What are cold sores?
Understanding Causes, Triggers and Treatments
What are cold sores? Most people have experienced these annoying and uncomfortable blemishes at some point. The sore generally starts with slightly raised tingling bump near the lips that can grow into a fluid filled blister that is both embarrassing and uncomfortable. Certain people are more susceptible to developing cold sores than others. In fact, some people infected with the virus that causes the sores will never even know. So, what causes them and is there any way to prevent them from appearing?
What are cold sores?
The virus to blame is the herpes simplex virus (HSV), generally a strain known as HSV-1. A similar strain called HSV-2 causes genital herpes and produces similar blisters in the genital area. Unfortunately both strains can cause sores to appear on both the face and the genitals and both are very contagious and easily passed from one person to another. When people catch the virus it typically remains dormant in the system until something triggers an outbreak. Cold sores are most common around the lips, but they can develop anywhere on the body. They run a cycle before going dormant again. Typically it starts with a bump that develops into a blister. The blister eventually crusts over, dries up and fades away.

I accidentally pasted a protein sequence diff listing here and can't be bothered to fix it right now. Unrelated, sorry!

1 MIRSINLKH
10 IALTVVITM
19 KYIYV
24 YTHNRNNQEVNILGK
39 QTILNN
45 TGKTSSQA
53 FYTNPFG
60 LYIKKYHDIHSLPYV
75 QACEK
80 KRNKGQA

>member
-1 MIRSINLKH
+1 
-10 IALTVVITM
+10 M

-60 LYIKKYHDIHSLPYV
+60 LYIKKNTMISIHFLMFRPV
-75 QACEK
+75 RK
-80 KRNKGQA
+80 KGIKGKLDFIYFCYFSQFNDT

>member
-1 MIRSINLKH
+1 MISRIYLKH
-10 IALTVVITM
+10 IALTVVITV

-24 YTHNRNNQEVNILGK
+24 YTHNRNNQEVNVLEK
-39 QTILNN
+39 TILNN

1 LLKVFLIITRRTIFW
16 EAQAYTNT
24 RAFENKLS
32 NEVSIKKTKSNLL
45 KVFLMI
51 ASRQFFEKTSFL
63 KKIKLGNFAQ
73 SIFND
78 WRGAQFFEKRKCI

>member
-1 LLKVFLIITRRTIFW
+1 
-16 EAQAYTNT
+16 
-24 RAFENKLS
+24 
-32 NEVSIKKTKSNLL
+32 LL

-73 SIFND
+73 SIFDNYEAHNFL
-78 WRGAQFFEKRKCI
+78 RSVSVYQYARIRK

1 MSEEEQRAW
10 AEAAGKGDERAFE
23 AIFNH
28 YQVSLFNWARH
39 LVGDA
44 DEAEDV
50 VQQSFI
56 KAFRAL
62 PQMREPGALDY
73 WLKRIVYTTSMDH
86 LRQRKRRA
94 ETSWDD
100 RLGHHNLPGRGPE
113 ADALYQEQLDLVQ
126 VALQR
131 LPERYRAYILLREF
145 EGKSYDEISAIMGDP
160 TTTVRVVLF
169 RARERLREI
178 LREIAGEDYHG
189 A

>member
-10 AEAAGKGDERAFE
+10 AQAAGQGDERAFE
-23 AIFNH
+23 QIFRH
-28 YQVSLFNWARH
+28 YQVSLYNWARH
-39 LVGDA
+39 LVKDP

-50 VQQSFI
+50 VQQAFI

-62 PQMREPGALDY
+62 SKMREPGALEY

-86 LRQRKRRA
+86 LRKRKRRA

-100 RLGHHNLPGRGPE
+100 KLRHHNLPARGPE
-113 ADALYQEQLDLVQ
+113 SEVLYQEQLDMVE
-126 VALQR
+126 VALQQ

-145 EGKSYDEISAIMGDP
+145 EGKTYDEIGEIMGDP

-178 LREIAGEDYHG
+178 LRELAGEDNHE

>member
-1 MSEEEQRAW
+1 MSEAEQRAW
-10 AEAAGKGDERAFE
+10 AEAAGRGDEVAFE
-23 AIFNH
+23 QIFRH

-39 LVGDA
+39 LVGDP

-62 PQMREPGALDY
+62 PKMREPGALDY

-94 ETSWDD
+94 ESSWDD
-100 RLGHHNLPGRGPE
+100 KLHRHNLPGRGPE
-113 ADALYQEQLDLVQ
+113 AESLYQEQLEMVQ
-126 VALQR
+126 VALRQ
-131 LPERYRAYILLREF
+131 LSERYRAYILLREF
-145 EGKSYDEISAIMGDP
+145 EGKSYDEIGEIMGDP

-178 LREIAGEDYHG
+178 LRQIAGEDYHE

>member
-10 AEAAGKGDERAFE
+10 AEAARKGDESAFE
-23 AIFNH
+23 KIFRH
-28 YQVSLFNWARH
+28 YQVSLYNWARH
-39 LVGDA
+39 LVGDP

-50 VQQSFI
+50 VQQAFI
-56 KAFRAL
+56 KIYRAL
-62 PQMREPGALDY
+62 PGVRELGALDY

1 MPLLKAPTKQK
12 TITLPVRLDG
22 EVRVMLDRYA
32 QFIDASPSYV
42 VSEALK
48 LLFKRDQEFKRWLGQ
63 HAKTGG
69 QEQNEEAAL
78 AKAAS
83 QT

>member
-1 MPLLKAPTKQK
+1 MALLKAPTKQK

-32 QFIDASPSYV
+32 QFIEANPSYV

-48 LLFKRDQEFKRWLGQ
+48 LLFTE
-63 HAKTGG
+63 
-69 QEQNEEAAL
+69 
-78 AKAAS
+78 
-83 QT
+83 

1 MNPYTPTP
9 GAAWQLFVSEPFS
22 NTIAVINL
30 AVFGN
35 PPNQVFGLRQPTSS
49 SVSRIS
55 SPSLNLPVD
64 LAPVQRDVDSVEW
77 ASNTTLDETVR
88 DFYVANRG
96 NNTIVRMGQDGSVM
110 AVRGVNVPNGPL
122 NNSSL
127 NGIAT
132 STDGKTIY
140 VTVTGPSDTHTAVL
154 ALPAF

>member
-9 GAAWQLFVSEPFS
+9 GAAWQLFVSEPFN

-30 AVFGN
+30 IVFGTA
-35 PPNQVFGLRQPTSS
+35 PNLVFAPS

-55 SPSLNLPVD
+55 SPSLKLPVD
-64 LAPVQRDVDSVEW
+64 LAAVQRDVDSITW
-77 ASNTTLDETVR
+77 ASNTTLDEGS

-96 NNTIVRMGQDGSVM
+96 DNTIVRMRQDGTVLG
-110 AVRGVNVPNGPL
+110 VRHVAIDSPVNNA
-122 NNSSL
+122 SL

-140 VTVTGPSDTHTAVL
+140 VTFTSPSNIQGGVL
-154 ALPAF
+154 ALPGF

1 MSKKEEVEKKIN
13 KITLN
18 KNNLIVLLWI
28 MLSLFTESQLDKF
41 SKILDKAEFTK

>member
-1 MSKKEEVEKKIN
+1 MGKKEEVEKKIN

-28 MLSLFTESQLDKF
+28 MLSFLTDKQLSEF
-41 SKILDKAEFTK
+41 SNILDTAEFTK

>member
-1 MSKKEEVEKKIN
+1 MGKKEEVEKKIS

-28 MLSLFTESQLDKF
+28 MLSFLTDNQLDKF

What triggers outbreaks?
There is no one single risk factor for a cold sore outbreak. Some people will never experience a cold sore and have no idea they have the virus. Others may experience them when they have a cold, are under a lot of stress or during the winter when the skin is dry. Sunlight, hormonal changes and certain foods and drugs are additional causes. People catch the virus from others by touching the affected area or sharing utensils, drinking from the same bottle or from a towel that has been used by someone with an active cold sore.
Can an outbreak be stopped?
People that have been exposed to HSV-1 will always have it in their system. This does not mean they will experience any outbreaks or repeated outbreaks, but certain people are more at risk. Anyone with skin disorders or a compromised immune system is more likely to have cold sores repeatedly. Once a cold sore forms it can take 1-2 weeks to fade away. A doctor can only treat a secondary infection if it develops and cannot make the cold sore disappear. However, there are some cold sore inhibitors available that may be able to prevent an outbreak if used at the first sign of a problem.
Cold sores are a common issue that are not generally dangerous, but they can become a problem if they become infected or spread to the eyes. Even when they are just a simple cold sore they are still uncomfortable and unsightly. Preventing an outbreak is always preferable to waiting for a cold sore to clear up. If someone is susceptible to outbreaks they should become aware of their triggers and seek out effective preventative treatments.